An Interview With David H. Lynn
Grayson Treat: Children of God is a collection of stories old and new. It’s easy to see the recurring theme in the newer stories, all featuring characters experiencing Indian culture in one way or another. What drew you to India as the setting for these newer stories?
David H. Lynn: Initially I became interested in India because my wife, Wendy Singer, whom I met while doing graduate work at UVa, is a historian of India, especially women’s roles in politics. She travels to different regions regularly and I sometimes accompany her. But in 1994-95 we both had Fulbright Senior Scholarships and lived for a year in Delhi. I was the first male professor at the Lady Shri Ram College for Women, part of Delhi University. It was a great and enriching experience, really living and working there, not merely being a tourist. And I also went on several lecture tours in Pakistan and India for the United States Information Service, and some of those lectures feature in my stories.
GT: Choosing among all of your previously published stories must have been challenging. Could you talk about the thought process behind the selection of the older stories?
DHL: As you can imagine, I had to leave out a number of stories I remain proud of. Who knows, maybe in the future I’ll do a different version of this collection and include some of them? But another truth is that political fashions and considerations have changed over the decades I’ve been writing, and one consideration I brought to bear was how sensitivities toward gender and racial perspectives are hot-button topics right now. What was acceptable 25 years ago, might be seen as “appropriations” today. I chose not to include a couple of my earlier stories because I didn’t want to offend anyone or distract from the newer stories included here.
GT: Early readers of your book consistently praise the images you’ve created in the stories, maybe especially those set in India. What role did research play during the crafting of these newer works?
DHL: Great question! One of the points I stress in teaching fiction writing every year is how essential it is to do research. The idea that you can simply sit in your room or a library and create a realistic situation out of your imagination is naïve. And that’s because we’re not creating a reality as writers but the illusion of reality that readers can accept and enter into. You need to create stone-hard touchstones that make a scene strike one as evocative and true. Yes, certainly, India represented a kind of research as I was immersed in a very different culture — and I learned as much about myself as I did about India. But I also learned a lot from talking my way into a tour of a meat-processing plant in Des Moines — two of the worst hours of my life. But wow, yeah, that was real research!
GT: You are the long-time editor of the Kenyon Review do you believe that being exposed to so much great work has informed your own fiction in any important ways?
DHL: Being an editor has certainly honed my abilities as a reader as well as a writer. Sure, I’ve picked up tricks of the trade from the many talented authors we publish. But I’ve also learned what not to do, what’s simply not right or not persuasive coming from my pen (or computer).
GT: Children of God will be your third short story collection. What is it you love about short stories that keeps you coming back?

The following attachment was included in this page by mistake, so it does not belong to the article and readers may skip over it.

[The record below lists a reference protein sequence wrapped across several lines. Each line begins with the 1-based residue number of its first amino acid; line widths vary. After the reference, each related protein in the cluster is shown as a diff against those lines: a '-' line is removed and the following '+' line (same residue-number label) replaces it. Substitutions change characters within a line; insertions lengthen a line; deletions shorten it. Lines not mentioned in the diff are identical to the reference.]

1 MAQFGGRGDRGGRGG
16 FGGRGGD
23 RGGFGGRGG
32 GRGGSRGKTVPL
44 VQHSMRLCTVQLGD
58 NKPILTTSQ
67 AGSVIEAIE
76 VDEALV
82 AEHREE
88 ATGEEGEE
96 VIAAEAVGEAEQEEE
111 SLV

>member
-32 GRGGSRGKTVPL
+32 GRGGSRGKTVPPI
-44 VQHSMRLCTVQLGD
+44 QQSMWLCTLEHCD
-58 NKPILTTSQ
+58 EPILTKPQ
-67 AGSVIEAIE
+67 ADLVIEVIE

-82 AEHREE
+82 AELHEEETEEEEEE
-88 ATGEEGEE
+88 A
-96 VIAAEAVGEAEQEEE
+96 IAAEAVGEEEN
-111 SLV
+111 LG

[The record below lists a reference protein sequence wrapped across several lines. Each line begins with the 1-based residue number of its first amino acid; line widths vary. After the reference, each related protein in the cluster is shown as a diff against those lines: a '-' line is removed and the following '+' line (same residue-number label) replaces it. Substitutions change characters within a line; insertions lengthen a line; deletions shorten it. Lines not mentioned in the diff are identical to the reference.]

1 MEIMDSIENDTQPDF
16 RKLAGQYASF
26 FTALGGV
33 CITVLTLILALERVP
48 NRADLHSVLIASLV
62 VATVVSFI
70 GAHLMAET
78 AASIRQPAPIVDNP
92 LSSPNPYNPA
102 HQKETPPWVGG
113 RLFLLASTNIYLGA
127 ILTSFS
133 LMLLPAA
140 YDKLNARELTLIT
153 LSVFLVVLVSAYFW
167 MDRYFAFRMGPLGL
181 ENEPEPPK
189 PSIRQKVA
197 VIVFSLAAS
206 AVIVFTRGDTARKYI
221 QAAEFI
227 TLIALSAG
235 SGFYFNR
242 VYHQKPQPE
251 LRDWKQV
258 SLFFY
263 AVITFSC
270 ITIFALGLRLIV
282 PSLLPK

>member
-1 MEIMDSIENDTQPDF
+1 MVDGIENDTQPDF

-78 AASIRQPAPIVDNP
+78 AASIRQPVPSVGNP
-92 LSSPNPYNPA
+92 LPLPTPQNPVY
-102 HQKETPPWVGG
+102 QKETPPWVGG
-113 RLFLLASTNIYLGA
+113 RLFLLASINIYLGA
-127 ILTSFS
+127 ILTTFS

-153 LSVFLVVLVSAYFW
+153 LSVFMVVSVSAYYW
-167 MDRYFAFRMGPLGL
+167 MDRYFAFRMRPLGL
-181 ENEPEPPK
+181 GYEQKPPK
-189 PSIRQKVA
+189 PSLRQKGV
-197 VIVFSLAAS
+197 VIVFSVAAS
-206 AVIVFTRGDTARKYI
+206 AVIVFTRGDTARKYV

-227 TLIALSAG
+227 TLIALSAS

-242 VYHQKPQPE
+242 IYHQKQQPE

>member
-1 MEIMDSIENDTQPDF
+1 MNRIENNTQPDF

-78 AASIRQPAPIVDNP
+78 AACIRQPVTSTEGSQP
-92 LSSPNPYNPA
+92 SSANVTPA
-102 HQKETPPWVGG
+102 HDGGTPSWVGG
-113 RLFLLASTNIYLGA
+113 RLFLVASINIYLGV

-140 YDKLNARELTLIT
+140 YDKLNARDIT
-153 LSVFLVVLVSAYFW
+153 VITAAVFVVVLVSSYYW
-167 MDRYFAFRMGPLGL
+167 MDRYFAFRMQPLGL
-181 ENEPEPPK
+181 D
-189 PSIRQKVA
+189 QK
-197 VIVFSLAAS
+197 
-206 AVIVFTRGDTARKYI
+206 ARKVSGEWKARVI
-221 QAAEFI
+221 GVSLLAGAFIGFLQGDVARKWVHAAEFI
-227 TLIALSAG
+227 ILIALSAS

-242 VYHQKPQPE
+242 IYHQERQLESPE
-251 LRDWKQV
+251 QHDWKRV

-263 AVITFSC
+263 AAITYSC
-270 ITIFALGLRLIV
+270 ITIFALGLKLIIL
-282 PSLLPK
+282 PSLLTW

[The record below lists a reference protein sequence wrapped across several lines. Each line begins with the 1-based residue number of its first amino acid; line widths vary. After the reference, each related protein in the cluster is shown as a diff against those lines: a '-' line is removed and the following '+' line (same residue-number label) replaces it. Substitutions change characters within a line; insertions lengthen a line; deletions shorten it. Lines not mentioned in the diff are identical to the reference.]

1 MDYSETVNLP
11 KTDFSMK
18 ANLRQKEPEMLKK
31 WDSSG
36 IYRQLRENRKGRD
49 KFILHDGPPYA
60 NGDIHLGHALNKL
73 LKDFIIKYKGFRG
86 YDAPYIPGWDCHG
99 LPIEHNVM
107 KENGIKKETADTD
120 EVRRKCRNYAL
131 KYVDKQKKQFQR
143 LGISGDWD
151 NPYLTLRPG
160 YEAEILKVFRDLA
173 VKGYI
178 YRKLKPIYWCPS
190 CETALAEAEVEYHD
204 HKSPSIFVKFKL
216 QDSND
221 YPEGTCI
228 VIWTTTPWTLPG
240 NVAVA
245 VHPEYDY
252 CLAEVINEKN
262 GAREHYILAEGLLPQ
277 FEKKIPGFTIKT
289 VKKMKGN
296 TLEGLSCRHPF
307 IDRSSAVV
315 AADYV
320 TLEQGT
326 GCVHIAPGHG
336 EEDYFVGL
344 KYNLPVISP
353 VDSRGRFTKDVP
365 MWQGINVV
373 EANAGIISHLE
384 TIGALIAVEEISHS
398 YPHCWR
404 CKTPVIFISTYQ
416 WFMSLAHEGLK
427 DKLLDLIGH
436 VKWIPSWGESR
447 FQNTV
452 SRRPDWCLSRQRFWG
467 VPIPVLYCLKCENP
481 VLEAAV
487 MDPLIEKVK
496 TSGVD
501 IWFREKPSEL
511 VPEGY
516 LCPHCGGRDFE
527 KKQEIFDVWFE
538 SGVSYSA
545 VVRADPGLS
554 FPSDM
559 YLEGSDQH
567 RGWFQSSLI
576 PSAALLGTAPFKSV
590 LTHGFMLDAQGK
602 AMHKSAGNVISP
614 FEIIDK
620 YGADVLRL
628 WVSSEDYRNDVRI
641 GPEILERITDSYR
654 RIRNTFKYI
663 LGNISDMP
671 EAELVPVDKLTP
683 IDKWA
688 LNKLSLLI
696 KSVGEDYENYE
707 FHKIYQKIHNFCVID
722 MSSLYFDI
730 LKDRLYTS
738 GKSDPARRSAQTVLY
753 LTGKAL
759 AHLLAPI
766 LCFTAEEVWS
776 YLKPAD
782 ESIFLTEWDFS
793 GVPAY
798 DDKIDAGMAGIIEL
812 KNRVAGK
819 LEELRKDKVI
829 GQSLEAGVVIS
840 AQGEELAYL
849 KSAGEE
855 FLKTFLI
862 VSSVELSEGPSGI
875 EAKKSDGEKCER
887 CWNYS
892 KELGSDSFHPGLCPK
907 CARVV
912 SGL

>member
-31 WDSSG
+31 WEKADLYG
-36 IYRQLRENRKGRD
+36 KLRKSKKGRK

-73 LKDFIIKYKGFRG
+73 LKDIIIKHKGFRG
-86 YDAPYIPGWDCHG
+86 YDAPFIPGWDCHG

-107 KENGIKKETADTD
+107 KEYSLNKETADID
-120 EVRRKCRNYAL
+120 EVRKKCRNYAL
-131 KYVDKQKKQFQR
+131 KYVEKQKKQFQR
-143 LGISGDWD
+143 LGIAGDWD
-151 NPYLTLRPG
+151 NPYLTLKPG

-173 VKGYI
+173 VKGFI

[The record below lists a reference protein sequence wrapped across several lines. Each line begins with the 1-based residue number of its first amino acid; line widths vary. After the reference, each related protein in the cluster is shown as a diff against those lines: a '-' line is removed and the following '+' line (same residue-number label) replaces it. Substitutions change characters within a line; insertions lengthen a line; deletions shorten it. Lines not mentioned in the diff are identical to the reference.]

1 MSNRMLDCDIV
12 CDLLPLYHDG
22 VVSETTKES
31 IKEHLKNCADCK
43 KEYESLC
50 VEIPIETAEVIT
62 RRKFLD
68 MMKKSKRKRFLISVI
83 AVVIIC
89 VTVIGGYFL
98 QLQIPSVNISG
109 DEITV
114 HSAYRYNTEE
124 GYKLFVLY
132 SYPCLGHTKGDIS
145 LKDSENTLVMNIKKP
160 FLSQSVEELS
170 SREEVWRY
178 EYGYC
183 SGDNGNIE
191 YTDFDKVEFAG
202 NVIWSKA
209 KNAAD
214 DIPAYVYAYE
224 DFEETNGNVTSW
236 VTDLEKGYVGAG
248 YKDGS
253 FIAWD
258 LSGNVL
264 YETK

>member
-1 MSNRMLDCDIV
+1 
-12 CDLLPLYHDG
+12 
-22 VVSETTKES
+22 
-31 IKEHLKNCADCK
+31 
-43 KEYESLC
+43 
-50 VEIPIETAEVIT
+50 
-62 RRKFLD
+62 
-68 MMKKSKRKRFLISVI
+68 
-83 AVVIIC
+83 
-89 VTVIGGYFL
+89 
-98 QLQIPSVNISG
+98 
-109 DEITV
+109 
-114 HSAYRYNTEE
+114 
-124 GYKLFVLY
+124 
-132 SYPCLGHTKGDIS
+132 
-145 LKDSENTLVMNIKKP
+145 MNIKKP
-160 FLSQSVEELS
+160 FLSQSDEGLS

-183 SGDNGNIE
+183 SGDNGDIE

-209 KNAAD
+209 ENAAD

DHL: Although I’ve written novels, I’ve always believed that short stories are my true métier. Many people assume short stories are just, well, shorter versions of extended fictions. But the genre is profoundly different. It demands a precision and, more important, a kind of distilled concentration of character and conflict. Reading stories also is more demanding, which may be why some readers become frustrated. It’s not like reading a novel straight through — each story demands a concentrated attention.
GT:What does your creative process look like? Is routine important to you, or does it tend to be more chaotic? Do you create a beautiful mess, or is your progress more measured?
DHL: Every writer I’ve ever met has a personal method, a personal routine. Some are messy, some neat. Some write at night, some early in the morning. Some outline every move before them, others discover the story as they are writing it, which demands revision after revision. I work best if I can establish a routine, writing every day at the same time and in the same place, even if the actual time I have available may vary. Then it’s a process of hard work, discovery, and revision — the old saying is absolutely right — real writing happens in revision.
GT: Because the collection is new and selected stories, Children of God puts your evolution as a writer on display in a way that many collections do not. What do you think the book tells us about your development as a writer?
DHL: Another wonderful question, and it’s why the assembling of this . . . let’s call it an assortment, has been such a profound pleasure. I honestly don’t believe I’m a better writer now than thirty years ago. I’ve learned some additional techniques and strategies, to be sure, but the essence of story remains the same. And it’s why I feel so excited and assured in publishing exciting, younger voices in the Kenyon Review alongside some of the most distinguished authors of our time. Experience is useful and skills can be developed, but the gut-level truths about character and dramatic conflict and meaningful change that are essential to storytellling are ever renewed. All that said, I’m very proud of the stories here that haven’t appeared in a book before.